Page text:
5. Same-sex marriage Legally-binding same-sex marriages, first solemnised in Amsterdam in 2001, are now performed in many countries around the world. Including Argentina, Australia, Austria, Belgium, Brazil, Canada, Colombia, Denmark, Ecuador, Finland, France, Germany, Iceland, Ireland, Luxembourg, Malta, New Zealand, Norway, Portugal, South Africa, Spain, Sweden, Taiwan, the United Kingdom, the United States and Uruguay as well as parts of Mexico (CA, CH, CDMX, QR), and the Netherlands (except Aruba, Curaçao, Sint Maarten). Some other countries perform or recognize unions similar to marriage between two same-sex persons, the name and form of which varies considerably around the world. British citizens may have access to marriage in a limited number of British consulates abroad in nations which neither object to nor offer same-sex marriage locally. Very few countries in the modern era grant captains of ships flying their flag in international waters the right to officiate marriage. Weddings aboard ships at sea were briefly offered by the Bermuda-flagged Carnival line (Cunard, Princess and P&O) vessels; as of 2018, their legal status has been oscillating as the Bermudan government continues to legislate against same-sex marriage and court decisions strike down those laws. The willingness of individual churches and temples to solemnise same-sex marriage varies. One option is a non-religious wedding, such as a civil wedding (at a city hall or court house) or a secular humanist officiant who may conduct a wedding in the venue of your choice. The Metropolitan Community Church was founded to reach out to the LGBT community, the Unitarian/Universalist churches and the Society of Friends (Quakers) are usually supportive and a few other groups (such as an Affirming United group within the United Church of Canada) embrace equality. Some of these groups have marched in local Pride events. In some religious communities same sex marriage is an area of dispute; e.g. in Finland the Lutheran church has not decided officially on the matter (there is not a big enough majority either way) and some priests do wed same-sex couples despite some bishops thinking they do not have the right to do so. As laws vary, marriages (and less-than-marriage civil partnerships) from foreign jurisdictions may not be recognized as valid in your home country, and indeed, a married same-sex couple may not be recognized as such in some countries. Residence or citizenship requirements for marriage (and divorce) also vary between nations. If your own country believes your relationship does not legally exist and the country in which you married only hears divorce cases for its own people, a divorce might not be an option. Any of this information may change rapidly due to referenda, changes in local laws or court cases making their way through multiple appeals. In some jurisdictions, same-sex couples have gained, lost, then regained the right to marry – sometimes causing a rush to registry offices as the situation may change on each appeal hearing, ending at a national supreme court. If your plans are elaborate or may be difficult to change, be sure to consult the relevant authorities well before your wedding date. wikivoyage.org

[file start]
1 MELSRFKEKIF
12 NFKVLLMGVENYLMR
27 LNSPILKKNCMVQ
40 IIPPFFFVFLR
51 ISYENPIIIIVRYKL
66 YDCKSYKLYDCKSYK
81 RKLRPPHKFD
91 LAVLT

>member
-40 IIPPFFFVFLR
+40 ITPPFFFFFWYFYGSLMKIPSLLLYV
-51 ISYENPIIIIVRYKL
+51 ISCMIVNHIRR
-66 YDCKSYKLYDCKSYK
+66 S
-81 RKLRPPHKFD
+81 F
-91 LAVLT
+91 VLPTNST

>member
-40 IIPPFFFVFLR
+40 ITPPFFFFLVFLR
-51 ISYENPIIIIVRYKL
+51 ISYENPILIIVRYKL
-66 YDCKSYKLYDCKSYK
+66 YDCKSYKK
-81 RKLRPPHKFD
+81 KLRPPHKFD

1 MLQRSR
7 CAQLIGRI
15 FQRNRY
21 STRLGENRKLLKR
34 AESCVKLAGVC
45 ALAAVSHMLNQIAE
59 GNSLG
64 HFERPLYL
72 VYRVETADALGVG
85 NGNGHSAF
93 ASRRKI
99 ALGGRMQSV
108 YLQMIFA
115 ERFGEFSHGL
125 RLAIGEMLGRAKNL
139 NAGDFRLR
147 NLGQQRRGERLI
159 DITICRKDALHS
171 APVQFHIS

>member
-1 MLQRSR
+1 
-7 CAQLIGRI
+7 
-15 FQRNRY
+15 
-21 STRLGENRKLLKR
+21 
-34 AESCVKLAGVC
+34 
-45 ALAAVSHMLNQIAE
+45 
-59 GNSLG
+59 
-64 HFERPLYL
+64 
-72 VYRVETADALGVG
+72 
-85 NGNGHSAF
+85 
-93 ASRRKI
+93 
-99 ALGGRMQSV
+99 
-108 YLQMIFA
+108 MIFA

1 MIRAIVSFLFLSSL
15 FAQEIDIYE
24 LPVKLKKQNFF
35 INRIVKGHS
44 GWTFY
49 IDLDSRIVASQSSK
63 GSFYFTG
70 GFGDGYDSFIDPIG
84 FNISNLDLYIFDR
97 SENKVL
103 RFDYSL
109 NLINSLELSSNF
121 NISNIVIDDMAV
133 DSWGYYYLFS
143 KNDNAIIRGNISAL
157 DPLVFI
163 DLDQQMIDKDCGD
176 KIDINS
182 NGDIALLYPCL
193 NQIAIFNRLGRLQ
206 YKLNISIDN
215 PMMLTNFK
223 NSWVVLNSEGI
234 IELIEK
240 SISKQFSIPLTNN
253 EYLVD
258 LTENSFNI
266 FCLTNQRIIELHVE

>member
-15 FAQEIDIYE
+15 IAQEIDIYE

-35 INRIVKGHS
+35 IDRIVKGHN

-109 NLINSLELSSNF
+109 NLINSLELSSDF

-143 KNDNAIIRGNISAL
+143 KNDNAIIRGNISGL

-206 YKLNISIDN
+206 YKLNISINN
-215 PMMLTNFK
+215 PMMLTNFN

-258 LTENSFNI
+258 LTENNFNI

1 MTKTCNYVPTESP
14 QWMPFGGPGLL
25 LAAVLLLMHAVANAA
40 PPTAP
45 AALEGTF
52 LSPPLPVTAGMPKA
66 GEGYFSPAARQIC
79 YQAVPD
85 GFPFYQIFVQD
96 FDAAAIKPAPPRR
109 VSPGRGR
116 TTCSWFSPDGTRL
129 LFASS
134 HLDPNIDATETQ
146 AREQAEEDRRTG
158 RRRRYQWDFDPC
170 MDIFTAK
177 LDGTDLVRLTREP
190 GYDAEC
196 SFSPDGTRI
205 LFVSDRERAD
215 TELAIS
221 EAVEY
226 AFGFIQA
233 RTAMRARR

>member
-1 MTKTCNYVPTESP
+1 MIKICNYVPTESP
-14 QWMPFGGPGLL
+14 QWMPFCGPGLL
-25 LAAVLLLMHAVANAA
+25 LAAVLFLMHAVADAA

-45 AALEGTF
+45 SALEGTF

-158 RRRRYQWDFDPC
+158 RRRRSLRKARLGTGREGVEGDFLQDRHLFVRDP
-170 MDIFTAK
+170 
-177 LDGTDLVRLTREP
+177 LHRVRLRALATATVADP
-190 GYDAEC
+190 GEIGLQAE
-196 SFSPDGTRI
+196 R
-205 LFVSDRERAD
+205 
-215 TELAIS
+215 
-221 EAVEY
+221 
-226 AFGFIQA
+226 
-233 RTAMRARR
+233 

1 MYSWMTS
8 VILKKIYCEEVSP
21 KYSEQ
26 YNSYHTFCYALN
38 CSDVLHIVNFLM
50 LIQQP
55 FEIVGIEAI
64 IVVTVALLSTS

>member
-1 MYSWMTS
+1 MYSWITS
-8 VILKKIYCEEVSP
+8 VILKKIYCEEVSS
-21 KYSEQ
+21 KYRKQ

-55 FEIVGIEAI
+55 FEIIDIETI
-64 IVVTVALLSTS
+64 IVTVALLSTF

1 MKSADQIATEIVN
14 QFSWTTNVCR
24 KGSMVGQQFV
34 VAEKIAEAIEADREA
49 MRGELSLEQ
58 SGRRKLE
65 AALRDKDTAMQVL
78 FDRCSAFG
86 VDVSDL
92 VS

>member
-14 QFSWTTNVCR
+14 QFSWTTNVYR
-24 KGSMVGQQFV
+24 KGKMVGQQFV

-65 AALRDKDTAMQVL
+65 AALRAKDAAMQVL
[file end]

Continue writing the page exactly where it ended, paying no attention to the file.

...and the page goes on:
6. Air travel and borders Identity documents can be awkward for transgender voyagers, as some national customs or immigration checkpoints blindly assume the traveller's birth sex, gender presentation and stated gender on passports or travel documents will all conveniently match. Voyagers planning sex reassignment surgery abroad must ensure they're carrying valid documents for the return trip. The willingness of governments to issue passports with gender not stated (X) or documents updated to match a desired name and gender varies. Willingness of foreign governments to honour these documents is just as widely variable. Searches at security checkpoints have also become far more intrusive in the post-September 11, 2001 era. Pre-operative transgender people should not expect to pass through the scanners with their privacy and dignity intact. There is also the possibility that specific literature, pornography, adult novelty toys or other items will be blocked by customs when entering countries whose governments discriminate against LGBT persons. Hotels and accommodation Laws prohibiting private businesses from discriminating against gay (and, less often, transgender) patrons exist in a few of the jurisdictions where same-sex activity is lawful. Couples have successfully sued innkeepers who refused to let one bed/double occupancy rooms in the United Kingdom. Similar protections exist in much of western Europe and some liberal states in the USA. Conversely, a few destinations may have hotels which market specifically to the gay community or bed and breakfast hosts who are same-sex couples themselves. Public toilets The legality of using public toilets of one's gender choice differs greatly from jurisdiction to jurisdiction. For instance, in more liberal states of the United States such as California and New York, transgender persons are free to use public toilets of their choice by simply declaring their gender identity, and some places even have gender-neutral toilets for gender non-conforming people. In some other areas like Singapore and Thailand, transgender people may only use public toilets of their choice after undergoing sex reassignment surgery. Some areas, including most Middle Eastern Muslim countries, do not permit transgender people to change their legal gender at all, and thus in theory require all individuals to use public toilets of their legal birth sex – though a transgender woman in skirt with a male birth certificate may not be well received in the male toilet. wikivoyage.org